I love this woman, and this piece is extremely powerful.
Performance artist, writer and global agitator, Anida Yoeu Ali is a first generation Muslim Khmer woman born in Cambodia and raised in Chicago. Anida is an interdisciplinary artist working in video, installation, sound, and performance. Utilizing memories and materials, her works investigate the artistic, spiritual and political junctures of a hybrid transnational identity.
For over five years, a small group of young Muslim women have been hard at work in Saudi Arabia helping to fight climate change. Naqa’a, the environmental enterprise, was setup with the aim of introducing environmental practices to organizations and spreading Islam’s green message to the masses. The founders of the group were even selected by the White House to participate in the Presidential Summit on Entrepreneurship.
Since her 2007 album Dans ma Bulle (Inside My Bubble) debuted at the top of the charts by selling 50K copies in its first week, Diam’s has become the hottest emcee in France. Not the hottest female emcee, but the hottest emcee in general. Diam’s is known as a feminist rebel who spits rhymes about war, racism, poverty, and injustice—something that has placed the rapper in the line of French media fire. Unable to handle the constant public scrutiny she faced as a controversial celebrity, Diam’s retreated from the limelight in 2008 to go on a personal introspective journey. That journey led her to Islam, a faith to which she has now converted saying, “Modern medicine was not able to heal my soul, so I turned to religion.”
Given France’s current hostility to observant Muslims (particularly Muslim women), it probably should come as no surprise that French feminists have been quite vocally intolerant of Diam’s decision. Safia Labdi, president of Ni Putes Ni Soumises (Neither Whores nor Submissives), told Le Parisien, “With this new image, Diam’s represents submission, tradition and isolation. She was lost, and found herself by wearing the veil. This is something that we unfortunately see with a lot of young girls.”
Aside from being ultra-patronizing (at 29-years-old Diam’s is hardly a “young girl”), Labdi’s comment makes the oft-heard yet erroneous assumption that veiled Muslim woman = submissive and traditional. The still-subversive lyrics on her newly released album, SOS, makes Ladbi’s description of Diam laughable, and the rapper is hardly being kept in isolation as she kicks off her four-month countrywide tour. In fact, Diam’s decision to wear the veil springs, in part, from her desire to confront prejudice, not unlike the kind Labdi espouses.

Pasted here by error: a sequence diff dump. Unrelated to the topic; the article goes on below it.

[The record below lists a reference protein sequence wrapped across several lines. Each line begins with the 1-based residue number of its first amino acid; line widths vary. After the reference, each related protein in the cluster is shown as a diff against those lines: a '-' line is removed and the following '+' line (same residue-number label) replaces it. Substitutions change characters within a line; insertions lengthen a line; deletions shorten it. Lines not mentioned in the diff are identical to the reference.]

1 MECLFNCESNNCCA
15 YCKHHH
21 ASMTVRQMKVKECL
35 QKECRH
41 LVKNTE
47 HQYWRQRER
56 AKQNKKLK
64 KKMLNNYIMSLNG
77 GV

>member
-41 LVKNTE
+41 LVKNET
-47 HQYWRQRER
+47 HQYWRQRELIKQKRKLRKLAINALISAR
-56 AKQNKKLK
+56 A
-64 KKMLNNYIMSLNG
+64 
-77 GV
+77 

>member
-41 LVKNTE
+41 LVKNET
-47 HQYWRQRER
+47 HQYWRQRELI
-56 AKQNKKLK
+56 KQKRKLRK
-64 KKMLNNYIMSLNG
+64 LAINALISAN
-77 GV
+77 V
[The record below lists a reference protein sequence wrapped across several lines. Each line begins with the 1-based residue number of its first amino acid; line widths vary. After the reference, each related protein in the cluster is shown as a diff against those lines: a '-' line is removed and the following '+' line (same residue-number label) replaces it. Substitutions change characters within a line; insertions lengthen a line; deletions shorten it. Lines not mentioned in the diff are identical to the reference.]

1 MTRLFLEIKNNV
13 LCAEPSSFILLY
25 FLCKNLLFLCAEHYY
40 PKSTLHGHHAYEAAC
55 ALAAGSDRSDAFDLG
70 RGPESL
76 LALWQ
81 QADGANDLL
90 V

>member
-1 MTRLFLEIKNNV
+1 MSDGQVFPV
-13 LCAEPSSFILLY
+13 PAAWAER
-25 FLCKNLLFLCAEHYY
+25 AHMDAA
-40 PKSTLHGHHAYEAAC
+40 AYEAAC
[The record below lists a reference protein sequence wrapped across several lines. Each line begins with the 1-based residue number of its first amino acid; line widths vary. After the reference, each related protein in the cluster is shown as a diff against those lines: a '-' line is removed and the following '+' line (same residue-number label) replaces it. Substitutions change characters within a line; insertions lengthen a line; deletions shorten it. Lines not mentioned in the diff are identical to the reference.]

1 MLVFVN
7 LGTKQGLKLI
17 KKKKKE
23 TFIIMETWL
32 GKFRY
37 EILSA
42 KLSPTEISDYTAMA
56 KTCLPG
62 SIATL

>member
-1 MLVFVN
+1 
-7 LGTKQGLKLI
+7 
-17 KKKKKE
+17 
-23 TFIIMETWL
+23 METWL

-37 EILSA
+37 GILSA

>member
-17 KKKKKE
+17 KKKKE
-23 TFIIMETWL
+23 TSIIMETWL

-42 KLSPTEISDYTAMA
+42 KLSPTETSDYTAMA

Diam’s is not betraying her political sensibilities by converting to Islam and wearing hijab, but French feminists in the vein of Ni Putes Ni Soumises (I’d be remiss if I didn’t point out the bias against sex workers in the organization’s name) are certainly betraying Diam’s, and other Muslim women, by holding such Islamophobic views.
Muslimah Media Watch is a forum where we, as Muslim women, can critique how our images appear in the media and popular culture. Although we are of different nationalities, sects, races, etc., we have something important in common: we’re tired of seeing ourselves portrayed by the media in ways that are one-dimensional and misleading. This is a space where, from a Muslim feminist perspective, we can speak up for ourselves.
As Muslim feminists we aim to locate and critique misogyny, sexism, patriarchy, Islamophobia, racism, and xenophobia as they affect Muslim women. Furthermore, we believe in equal opportunities, equal respect, equal freedom, and equal value — regardless of gender, race, ethnicity, sexual orientation, nationality, religion, and ability.
This blog is meant to be inclusive to all people, with a special focus on Muslim women. MMW strives to create an environment in which our writers and readers feel safe and welcome. We ask that you be considerate towards others and their opinions. This is a respectful forum for dialogue, not argument or personal attacks.